F2 (similarity factor): An arithmetic skill-test – not a widget for quality assessment of pharmaceuticals

While surfing the internet, I found a prize Claim Form from Tim Hortons (Coffee Shop), which requires the winners to complete a skill test, a simple arithmetic exercise, to claim the prize (link). The exercise goes like this: multiply 2×4, add 8, subtract 4, add 6 and then show the correct answer. The exercise is unrelated to the quality or value of the prize, but a requirement for receiving the prize.

It reminds me of F2 (similarity factor) requirement, which is a very similar arithmetic exercise as well, with added parameters of taking logarithm and square root of numbers to come up with an answer to receive the “prize” of “regulatory compliance”, i.e. regulatory approval of your product (usually tablet/capsule) as bioequivalent with or without a human bioequivalence study. The point being, the skill test, in this case “similarity factor” unrelated to the product quality (scientifically, statistically or otherwise) and/or lack relevance to human bioequivalence study, but is required to meet a compliance requirement (link).

BTW, if you would be using a scientific calculator or computer spreadsheet for the calculations, then you might also be required “validation” of the calculator and spreadsheet software, and its use, to confirm if they or you are performing proper calculations for which one might require help of a CSV (Computer Software Validation) expert or consultant.

Just a thought in case you are considering using F2 (similarity factor) for your studies or product evaluation for regulatory compliance – otherwise you do not have to worry about this factor as this is pretty much useless exercise unrelated to quality aspect of the pharmaceutical products.

Data integrity/management violations or accommodating flawed regulatory requirements for compliance?

It has almost become fashionable to talk out loud about data mismanagement and integrity issues in the pharmaceutical industry highlighting lack of trust in the industry’s competency and honesty by the regulators and associates, which is really unfortunate. Please, do not be this distrustful! Many times many influential people in regulatory agencies come from the industry and vice versa. People cannot be dishonest only on one side. I doubt that the pharmaceutical industry has a higher ratio of bad behavior to good behavior when compared to any other industry – perhaps less.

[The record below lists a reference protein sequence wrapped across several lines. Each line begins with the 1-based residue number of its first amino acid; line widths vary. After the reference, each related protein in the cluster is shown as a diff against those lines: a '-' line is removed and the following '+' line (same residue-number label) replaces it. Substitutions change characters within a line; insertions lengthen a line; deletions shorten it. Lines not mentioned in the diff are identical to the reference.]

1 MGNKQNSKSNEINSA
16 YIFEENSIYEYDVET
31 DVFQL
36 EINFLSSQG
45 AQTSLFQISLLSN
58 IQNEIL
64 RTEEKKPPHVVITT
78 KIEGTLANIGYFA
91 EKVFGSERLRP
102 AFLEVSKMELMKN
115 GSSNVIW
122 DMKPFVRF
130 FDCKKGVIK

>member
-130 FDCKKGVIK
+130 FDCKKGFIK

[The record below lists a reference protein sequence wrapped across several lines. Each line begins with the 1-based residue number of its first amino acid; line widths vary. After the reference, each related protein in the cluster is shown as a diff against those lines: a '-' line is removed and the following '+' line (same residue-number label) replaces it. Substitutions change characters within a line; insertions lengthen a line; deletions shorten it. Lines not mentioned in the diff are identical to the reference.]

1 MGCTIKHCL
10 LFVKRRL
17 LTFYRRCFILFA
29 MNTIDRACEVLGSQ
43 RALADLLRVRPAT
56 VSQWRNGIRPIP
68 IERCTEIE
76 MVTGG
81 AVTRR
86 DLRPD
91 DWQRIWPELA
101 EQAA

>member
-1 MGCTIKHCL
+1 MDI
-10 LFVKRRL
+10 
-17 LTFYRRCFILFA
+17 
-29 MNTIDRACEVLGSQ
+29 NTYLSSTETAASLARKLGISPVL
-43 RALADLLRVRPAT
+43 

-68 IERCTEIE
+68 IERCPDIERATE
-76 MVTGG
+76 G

In my opinion and experience, people in the pharmaceutical industry are doing their best to accommodate flawed (non-scientific and illogical) regulatory requirements. It is the regulatory authorities which have to correct their assessment methods and approaches including inspections.

For example, considering the case of generic product assessments, both in vivo (bioequivalence) and in vitro drug release/dissolution, are based on scientifically invalid methods and/or testers which cannot provide accurate and reproducible results as well as quality products. This would simply be impossible. To bring the data/results within acceptable range to meet compliance requirements, not the quality which is undefined as of yet by the authorities, the industry has to “play” with numbers and techniques such as repeats and discarding test results. This appears “data fudging” (or “dishonesty”), most often to those who have limited expertise and experience working in the laboratory environments. Please avoid such blames under the practices of computer software validation, data integrity, data security, missing data trails, etc. These are neither helping nor addressing the underlying issues.

The only possible solution to address this lack of trust situation is that the regulatory authorities, including pharmacopeias, have to clearly define quality of the products with an objective measurable parameter. Let the industry meet these standards using scientifically valid and qualified methods not working with the flawed science imposed by the authorities.

The following are some relevant links provide further details in this regards:

http://www.drug-dissolution-testing.com/?p=3069
http://www.drug-dissolution-testing.com/?p=3065
http://www.drug-dissolution-testing.com/?p=3007

http://www.drug-dissolution-testing.com/?p=2741